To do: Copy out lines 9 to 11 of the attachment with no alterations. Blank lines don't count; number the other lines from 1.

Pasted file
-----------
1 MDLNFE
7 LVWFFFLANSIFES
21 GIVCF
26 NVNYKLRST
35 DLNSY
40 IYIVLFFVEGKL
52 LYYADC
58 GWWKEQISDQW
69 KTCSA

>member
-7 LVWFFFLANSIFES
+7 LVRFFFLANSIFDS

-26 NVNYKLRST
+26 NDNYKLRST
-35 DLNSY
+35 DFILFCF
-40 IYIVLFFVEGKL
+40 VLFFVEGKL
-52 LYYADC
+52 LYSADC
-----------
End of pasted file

69 KTCSA

>member
-7 LVWFFFLANSIFES